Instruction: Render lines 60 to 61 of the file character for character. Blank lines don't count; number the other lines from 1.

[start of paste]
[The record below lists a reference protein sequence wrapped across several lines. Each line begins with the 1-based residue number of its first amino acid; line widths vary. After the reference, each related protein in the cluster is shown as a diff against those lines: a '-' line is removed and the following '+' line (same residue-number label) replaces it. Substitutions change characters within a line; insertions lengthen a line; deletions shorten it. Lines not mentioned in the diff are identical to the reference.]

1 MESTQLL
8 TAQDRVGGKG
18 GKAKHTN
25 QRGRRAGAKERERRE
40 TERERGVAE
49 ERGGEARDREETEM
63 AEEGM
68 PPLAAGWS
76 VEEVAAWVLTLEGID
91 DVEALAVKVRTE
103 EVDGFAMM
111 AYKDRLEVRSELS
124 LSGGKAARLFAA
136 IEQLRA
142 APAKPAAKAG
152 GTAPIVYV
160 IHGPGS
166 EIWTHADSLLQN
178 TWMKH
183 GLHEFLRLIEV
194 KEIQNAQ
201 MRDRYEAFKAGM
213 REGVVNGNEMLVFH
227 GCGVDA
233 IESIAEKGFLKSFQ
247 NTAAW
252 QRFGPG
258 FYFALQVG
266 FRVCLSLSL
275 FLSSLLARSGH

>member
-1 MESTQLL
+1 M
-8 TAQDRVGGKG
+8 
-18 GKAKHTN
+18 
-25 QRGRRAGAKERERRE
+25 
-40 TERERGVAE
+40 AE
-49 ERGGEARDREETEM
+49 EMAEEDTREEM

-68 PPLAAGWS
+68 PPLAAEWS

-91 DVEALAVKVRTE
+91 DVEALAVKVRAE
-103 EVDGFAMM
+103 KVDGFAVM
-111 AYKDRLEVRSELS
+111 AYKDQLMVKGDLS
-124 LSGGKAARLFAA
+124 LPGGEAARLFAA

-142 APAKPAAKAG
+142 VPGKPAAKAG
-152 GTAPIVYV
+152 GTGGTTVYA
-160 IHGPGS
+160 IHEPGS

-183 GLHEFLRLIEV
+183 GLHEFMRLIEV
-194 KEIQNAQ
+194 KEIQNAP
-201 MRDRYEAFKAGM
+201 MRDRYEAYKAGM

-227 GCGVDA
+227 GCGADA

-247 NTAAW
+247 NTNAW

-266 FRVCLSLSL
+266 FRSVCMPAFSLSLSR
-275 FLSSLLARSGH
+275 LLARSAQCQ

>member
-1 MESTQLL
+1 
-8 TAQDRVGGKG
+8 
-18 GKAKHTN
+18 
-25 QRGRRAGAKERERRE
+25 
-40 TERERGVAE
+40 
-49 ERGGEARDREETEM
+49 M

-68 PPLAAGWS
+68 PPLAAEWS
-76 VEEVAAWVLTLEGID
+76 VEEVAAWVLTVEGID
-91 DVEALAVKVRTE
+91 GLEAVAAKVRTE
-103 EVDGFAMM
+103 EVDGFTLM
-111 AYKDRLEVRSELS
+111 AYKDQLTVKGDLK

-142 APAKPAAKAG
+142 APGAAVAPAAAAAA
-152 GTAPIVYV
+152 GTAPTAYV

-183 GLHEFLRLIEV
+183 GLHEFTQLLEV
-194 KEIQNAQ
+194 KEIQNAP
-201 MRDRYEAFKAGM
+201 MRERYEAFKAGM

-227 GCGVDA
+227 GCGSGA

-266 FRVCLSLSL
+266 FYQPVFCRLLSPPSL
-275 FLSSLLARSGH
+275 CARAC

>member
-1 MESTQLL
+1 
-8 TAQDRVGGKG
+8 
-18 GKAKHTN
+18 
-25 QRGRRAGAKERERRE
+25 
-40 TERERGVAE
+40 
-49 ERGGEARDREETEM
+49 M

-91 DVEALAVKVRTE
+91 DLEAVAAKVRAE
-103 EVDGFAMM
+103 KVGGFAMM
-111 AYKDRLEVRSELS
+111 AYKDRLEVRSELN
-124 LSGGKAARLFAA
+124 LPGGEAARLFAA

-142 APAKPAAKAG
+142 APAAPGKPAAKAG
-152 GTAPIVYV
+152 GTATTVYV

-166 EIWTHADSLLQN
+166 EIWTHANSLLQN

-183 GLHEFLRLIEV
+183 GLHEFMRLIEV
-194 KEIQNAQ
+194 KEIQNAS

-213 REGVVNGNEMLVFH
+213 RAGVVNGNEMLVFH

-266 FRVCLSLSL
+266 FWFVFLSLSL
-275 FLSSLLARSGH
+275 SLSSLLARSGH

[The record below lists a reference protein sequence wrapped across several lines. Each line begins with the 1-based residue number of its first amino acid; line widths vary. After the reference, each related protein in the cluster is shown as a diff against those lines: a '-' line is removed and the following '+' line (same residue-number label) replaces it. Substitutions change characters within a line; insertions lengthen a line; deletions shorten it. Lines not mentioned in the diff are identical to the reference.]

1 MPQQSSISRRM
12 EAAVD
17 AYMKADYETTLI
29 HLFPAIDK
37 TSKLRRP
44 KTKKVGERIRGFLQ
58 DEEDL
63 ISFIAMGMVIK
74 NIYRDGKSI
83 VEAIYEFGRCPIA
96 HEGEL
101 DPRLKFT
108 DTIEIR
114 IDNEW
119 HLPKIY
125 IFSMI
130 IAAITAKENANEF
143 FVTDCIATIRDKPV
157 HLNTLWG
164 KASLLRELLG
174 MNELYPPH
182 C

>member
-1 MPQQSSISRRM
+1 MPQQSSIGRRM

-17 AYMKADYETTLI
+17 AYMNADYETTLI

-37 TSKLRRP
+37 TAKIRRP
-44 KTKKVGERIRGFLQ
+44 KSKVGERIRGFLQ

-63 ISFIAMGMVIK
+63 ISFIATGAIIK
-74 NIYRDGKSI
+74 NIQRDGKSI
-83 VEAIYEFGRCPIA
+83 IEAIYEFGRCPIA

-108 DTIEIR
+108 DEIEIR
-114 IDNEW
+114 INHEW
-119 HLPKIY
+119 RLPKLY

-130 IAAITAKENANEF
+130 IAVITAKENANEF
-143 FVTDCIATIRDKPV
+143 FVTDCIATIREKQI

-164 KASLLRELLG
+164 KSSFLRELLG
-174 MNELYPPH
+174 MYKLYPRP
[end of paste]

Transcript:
+160 IHEPGS

-183 GLHEFLRLIEV